The journey home from the dealer was reassuring and easier than I had imagined. My partner kindly drove me up to the dealer, and after giving her instructions to avoid motorways at all costs (the new bike was only a 250, after all), I followed her back home. What a brilliant journey! It all came back. I hadn’t anticipated feeling so confident. The thing I had forgotten, though, was just how much my wrist would ache from all the clutch action. The journey home took a little over an hour and my left wrist was a mess by the end of it.

The Ninja 250 is perfect for a returning biker. It’s fast enough to get me killed if I’m not careful, but the lack of power makes it less likely.

What I Like About My Kawasaki Ninja 250

  • It’s fast. Not supersport fast, but it will out accelerate most cars.
  • It’s light.
  • It’s nimble.
  • The price was reasonable – £2,600
  • The KRT colour scheme is really nice. This is subjective, of course.

However, the lack of power is starting to niggle. The bike was always going to be a stepping stone to something bigger, and now I want a little bit more. So, I’m looking for a new bike. I don’t want to go down the 600CC supersport route like a lot of people do, though at one point in my life that is definitely what I would have done. Instead, I’m looking at bikes of around 650CC. There are a few on my list:

  • Suzuki SV650S
  • Kawasaki ER6N
  • Yamaha MT07
  • Triumph Street Triple
  • Kawasaki Z650

There are examples of all of these bikes that are at dealers in my vicinity and within my budget, so these are exciting times! I’ll discuss the merits of each bike in a separate post, as this one is supposed to be about the Ninja 250!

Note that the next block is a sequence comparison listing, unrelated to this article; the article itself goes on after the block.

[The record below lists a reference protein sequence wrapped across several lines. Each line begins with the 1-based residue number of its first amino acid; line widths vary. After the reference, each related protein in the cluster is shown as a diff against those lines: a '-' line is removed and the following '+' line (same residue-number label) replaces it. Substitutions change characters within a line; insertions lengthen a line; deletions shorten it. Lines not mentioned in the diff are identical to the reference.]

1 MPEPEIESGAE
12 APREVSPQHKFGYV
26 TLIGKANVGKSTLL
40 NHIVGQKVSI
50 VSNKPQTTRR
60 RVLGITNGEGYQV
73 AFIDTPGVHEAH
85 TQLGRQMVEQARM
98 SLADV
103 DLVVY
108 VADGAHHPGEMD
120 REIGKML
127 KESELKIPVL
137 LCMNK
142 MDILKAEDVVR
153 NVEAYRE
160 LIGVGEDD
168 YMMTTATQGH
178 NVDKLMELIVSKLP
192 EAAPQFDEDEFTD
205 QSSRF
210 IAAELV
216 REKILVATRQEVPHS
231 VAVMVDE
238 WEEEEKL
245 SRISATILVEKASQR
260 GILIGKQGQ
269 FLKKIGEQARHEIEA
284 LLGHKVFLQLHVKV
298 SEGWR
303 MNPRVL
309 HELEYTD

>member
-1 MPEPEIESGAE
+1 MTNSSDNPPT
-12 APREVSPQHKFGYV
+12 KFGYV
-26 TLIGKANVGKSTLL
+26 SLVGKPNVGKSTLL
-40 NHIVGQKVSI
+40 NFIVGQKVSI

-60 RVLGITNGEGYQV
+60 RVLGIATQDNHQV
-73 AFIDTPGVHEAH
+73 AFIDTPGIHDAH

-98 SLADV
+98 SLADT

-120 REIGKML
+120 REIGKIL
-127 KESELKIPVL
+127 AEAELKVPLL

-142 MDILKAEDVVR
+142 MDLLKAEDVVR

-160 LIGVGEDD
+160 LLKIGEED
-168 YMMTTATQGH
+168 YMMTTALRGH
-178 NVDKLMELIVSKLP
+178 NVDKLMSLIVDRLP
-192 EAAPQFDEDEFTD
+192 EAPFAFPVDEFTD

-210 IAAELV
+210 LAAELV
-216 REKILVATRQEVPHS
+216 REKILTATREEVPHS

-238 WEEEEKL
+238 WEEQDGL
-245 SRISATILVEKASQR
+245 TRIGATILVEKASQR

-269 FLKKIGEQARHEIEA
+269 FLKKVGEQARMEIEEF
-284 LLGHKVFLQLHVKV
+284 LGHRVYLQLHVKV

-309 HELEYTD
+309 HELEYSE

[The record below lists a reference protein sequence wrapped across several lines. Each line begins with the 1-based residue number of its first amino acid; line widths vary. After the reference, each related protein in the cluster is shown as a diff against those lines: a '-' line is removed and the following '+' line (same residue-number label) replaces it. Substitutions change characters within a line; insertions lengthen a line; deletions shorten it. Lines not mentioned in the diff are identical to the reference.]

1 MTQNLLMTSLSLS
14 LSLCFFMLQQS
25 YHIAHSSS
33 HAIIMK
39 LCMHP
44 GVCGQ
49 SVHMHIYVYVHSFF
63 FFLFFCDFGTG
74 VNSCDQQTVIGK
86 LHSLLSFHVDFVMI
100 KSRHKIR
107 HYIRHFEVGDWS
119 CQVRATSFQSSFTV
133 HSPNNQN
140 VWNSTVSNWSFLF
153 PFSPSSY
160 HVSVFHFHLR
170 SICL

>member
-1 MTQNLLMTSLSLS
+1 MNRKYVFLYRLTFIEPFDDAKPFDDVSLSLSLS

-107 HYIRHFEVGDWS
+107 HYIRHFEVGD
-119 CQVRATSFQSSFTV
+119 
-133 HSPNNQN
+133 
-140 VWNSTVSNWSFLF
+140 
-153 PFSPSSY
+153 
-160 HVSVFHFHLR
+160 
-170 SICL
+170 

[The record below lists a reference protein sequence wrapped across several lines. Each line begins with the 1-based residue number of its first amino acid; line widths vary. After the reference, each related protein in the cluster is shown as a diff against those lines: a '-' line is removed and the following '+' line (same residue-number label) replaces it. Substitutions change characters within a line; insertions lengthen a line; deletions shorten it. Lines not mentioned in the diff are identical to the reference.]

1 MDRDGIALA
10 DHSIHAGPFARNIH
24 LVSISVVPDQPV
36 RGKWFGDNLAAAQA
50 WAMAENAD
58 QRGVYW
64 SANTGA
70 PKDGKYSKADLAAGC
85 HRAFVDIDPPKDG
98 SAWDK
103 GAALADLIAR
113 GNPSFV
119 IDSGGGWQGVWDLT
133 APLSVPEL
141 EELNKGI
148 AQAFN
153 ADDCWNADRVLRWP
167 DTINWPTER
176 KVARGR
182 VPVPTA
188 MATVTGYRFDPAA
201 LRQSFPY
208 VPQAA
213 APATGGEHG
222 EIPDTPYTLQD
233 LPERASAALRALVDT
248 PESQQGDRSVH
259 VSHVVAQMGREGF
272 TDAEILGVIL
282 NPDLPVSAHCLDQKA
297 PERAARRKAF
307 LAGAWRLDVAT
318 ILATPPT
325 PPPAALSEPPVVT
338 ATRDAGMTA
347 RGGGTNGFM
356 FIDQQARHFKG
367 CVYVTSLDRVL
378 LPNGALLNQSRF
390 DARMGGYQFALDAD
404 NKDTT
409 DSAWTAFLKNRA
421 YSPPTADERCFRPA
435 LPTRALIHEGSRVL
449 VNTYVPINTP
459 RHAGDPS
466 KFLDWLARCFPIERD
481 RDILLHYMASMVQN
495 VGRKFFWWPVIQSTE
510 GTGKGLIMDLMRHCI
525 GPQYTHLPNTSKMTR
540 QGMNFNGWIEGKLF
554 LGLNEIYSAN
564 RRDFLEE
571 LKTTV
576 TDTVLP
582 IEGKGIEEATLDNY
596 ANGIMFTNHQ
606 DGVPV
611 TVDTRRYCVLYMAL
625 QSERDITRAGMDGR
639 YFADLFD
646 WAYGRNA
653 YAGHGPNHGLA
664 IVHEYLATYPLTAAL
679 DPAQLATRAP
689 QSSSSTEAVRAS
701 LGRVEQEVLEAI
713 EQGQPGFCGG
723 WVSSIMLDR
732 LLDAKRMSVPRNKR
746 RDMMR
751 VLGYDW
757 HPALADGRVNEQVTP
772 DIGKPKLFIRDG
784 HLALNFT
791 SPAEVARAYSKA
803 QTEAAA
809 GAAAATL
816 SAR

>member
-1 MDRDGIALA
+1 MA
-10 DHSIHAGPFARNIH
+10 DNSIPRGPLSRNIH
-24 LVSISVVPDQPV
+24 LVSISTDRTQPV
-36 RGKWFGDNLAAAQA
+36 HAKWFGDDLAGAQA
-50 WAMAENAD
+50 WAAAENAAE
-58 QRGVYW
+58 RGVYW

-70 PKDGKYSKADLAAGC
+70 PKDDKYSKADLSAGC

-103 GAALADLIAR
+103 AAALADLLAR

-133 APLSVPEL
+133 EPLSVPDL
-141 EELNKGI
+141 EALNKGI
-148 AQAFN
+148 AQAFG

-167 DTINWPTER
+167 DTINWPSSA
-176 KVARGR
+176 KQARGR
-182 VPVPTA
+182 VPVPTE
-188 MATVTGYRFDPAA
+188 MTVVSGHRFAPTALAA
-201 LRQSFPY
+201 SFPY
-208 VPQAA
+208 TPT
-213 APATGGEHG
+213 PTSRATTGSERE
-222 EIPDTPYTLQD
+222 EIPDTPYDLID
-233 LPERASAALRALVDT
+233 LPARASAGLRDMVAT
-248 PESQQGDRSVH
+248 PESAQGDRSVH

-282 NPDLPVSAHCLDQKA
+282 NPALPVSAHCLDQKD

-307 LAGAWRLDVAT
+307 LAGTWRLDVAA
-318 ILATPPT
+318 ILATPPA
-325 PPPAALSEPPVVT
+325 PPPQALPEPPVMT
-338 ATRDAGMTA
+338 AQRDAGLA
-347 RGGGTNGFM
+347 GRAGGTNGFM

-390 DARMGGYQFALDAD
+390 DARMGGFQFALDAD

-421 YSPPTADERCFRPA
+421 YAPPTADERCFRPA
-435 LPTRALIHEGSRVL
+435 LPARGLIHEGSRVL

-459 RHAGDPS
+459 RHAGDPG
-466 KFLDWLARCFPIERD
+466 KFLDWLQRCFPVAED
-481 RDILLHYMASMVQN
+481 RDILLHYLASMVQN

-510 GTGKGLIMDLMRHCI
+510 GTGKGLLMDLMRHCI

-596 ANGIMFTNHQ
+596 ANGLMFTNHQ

Ads Are Disabled On One Or More Of Your Sites

The full text of this Message Of Doom is Ads are disabled on one or more of your sites – no ads are serving on one or more of your sites because of policy violations. Please investigate the reasons for this in the Policy Centre.

The Policy Centre provides a top level summary of how many of your websites are affected at the top, and then a list of the sites themselves. Click on a site to get details of the misdemeanour. I use the word “details” loosely, as, in my case, the “detail” was pretty vague and unhelpful. What on earth is “Valuable inventory: Templated page” supposed to mean??

My confusion was exacerbated when, after attempting to fix my site, I requested a review and within ten minutes I received an email saying they were unable to enable ad serving as my site was still in violation. This prompted a series of panic driven knee jerk tweaks and review requests in quick succession, each resulting in the same frustrating email telling me my site was still in violation and ads wouldn’t be enabled.

Despondent, I scrutinised the text in the Policy Centre one more time and found this snippet: “The review for this site was submitted on 24 Feb 2019 and is currently pending.” So, if the review is still pending, why the f did I receive an email saying my site is still in violation?! They couldn’t know this if the review was still pending… Duh.
G pays ridiculously scant attention to the user experience, as per usual.

The description of the violation did actually change during the course of my panic tweaks, and at one point it said something along the lines of “Ads are pushing content below the fold on mobile devices”. This was pretty easy to both understand and fix. On phones and smaller resolution devices, the initial display of a web page on my site would be of the first ad block on the page, with the content appearing below it. I couldn’t quibble with this complaint and added some CSS rules to not display any ads at all on mobile devices. I don’t get much mobile traffic on the problem site, so the difference this change makes will be negligible.

The changing description of the site violation made me think that a review had been made though. So I’m getting contradictory feedback. On the one hand I received almost immediate email responses to my review request, but on the other, Policy Centre tells me I have a review pending. Is it the case that “Ads push content below the fold” can be detected automatically and doesn’t require a manual review. Hmmm, maybe.

It is now five days since my last review request and I’m still waiting. I think I read somewhere that I may have to wait 10 days for a review, but we’ll see.